Our cast of lovable cutouts then faces a set of increasingly-absurd plot points (really, you don't know your wife is faking being pregnant?), while armed only with terrible dialogue and over-the-top delivery. And it's over-the-top in the spoken scenes, not the musical ones. It's bad enough that I genuinely asked my spouse if the writers were trying to deliberately lampoon hackneyed dialogue -- if there was some kind of meta-badness that I was totally missing.

Then there's the fact that Eli Manning and Ben Roethlisberger had both won Super Bowls when they were younger than the dude who plays the frickin' high school quarterback. That doesn't make the show bad, per se. But, seriously, couldn't they find a couple of teenagers to star in a show about high school?

I agree with your points about television. Good TV can tell a story that's not possible in a 2-3 hour film. But I see zero evidence that Glee is doing so in a particularly good way. I certainly wouldn't mention it in the same post as the other shows you discuss here. Indeed, Castle, Chuck, White Collar and even Bones all do the comedy/drama combo far better than Glee manages. And I wouldn't put any of those up against Deadwood et. al.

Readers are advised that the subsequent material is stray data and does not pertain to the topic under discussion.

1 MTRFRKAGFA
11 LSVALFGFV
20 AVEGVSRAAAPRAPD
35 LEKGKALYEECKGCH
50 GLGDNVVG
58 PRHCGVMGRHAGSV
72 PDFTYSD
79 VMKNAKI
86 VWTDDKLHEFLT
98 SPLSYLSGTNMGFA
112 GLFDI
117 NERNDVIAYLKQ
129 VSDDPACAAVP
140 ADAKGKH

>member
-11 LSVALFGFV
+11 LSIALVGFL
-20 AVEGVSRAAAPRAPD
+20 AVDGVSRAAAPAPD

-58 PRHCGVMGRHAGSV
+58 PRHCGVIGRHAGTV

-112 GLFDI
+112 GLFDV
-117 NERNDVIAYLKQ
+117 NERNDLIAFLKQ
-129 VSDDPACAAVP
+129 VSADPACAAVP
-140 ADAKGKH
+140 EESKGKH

I think we're coming at this from very different angles

When I was a teen, I hated teen dramas. Over the years, I've grown to like them. All the stuff you describe is part and parcel of teen dramas. I accept it part of the deal. You're comparing it to other genres.

High school, at least mine, was full of stereotypes. You almost have to be a stereotype to survive. Even if you like a particular song, you'd have to pretend you didn't just to fit in with the peer group. You had to dress like your friends or you'd be an outcast. The stereotypes were there because of the cliquish nature of high school.

Every drama on TV has absurd plot points. I know you like House, as do I, but it's full on absurdity. Same with Chuck.

(I've read that the director specifically asked Lea Michele to deliver her lines over-enthusiastically as part of her character.)